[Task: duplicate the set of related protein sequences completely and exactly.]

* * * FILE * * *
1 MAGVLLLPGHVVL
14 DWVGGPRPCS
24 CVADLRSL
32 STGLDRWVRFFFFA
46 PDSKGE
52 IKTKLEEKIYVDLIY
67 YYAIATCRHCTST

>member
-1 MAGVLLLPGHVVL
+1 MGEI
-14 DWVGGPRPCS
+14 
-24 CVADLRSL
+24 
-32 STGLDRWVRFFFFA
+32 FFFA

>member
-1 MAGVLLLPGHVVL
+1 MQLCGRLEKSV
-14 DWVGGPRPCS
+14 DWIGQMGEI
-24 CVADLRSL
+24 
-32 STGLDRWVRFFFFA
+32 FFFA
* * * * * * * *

1 MAGVLLLPGHVVL
14 DWVGGPRPCS
24 CVADLRSL
32 STGLDRWVRFFFFA
46 PDSKGE
52 IKTKLEEKIYVDLIY
67 YYAIATCRHCTST

>member
-1 MAGVLLLPGHVVL
+1 MGEI
-14 DWVGGPRPCS
+14 
-24 CVADLRSL
+24 
-32 STGLDRWVRFFFFA
+32 FFFA

>member
-1 MAGVLLLPGHVVL
+1 MQLCGRLEKSV
-14 DWVGGPRPCS
+14 DWIGQMGEI
-24 CVADLRSL
+24 
-32 STGLDRWVRFFFFA
+32 FFFA